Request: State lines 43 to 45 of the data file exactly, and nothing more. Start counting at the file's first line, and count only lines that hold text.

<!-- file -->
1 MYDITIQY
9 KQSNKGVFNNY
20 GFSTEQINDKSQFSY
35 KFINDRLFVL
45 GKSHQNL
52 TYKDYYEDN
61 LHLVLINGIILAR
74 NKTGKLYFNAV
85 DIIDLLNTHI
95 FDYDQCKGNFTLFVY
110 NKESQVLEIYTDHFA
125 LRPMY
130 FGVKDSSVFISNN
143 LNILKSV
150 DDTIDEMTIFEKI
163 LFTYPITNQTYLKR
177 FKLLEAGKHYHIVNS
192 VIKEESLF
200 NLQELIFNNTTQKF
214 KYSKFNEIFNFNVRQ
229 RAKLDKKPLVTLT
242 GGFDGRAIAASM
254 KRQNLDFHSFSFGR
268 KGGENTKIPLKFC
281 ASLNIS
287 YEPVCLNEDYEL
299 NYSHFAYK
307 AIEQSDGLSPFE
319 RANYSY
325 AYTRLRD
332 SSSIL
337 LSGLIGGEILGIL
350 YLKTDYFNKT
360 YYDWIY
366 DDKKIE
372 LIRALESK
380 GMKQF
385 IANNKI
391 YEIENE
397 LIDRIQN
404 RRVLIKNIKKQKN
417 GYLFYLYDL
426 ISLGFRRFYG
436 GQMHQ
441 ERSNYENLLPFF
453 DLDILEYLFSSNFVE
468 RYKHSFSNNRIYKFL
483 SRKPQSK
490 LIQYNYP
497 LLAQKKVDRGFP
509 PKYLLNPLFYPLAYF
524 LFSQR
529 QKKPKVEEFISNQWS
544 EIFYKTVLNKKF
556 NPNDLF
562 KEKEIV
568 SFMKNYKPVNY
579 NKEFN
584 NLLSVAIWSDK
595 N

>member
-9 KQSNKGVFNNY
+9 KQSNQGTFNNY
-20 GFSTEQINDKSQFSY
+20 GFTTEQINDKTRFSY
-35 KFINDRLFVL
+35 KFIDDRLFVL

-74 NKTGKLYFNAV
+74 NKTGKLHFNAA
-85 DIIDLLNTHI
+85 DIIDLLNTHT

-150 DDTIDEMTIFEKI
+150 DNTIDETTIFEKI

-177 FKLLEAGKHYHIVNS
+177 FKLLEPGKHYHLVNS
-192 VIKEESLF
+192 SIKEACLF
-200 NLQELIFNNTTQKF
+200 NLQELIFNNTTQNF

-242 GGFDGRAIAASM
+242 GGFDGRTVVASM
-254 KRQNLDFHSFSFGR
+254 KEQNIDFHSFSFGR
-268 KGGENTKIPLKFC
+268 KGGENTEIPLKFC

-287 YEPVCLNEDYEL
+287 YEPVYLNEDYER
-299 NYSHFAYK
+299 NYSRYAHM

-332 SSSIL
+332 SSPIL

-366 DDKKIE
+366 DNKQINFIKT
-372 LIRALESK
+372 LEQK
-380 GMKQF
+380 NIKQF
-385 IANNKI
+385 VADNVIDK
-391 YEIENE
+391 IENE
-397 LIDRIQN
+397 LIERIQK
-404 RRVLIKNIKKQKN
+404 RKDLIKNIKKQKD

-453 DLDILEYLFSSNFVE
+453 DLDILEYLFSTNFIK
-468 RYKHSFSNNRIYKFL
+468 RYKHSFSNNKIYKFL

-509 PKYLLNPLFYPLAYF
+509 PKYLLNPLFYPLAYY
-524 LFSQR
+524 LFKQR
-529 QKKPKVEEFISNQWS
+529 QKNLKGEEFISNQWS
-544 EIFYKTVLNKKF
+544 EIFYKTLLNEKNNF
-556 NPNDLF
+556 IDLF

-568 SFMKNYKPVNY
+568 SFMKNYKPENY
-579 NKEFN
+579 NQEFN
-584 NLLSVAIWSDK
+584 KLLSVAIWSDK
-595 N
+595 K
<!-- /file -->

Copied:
426 ISLGFRRFYG
436 GQMHQ
441 ERSNYENLLPFF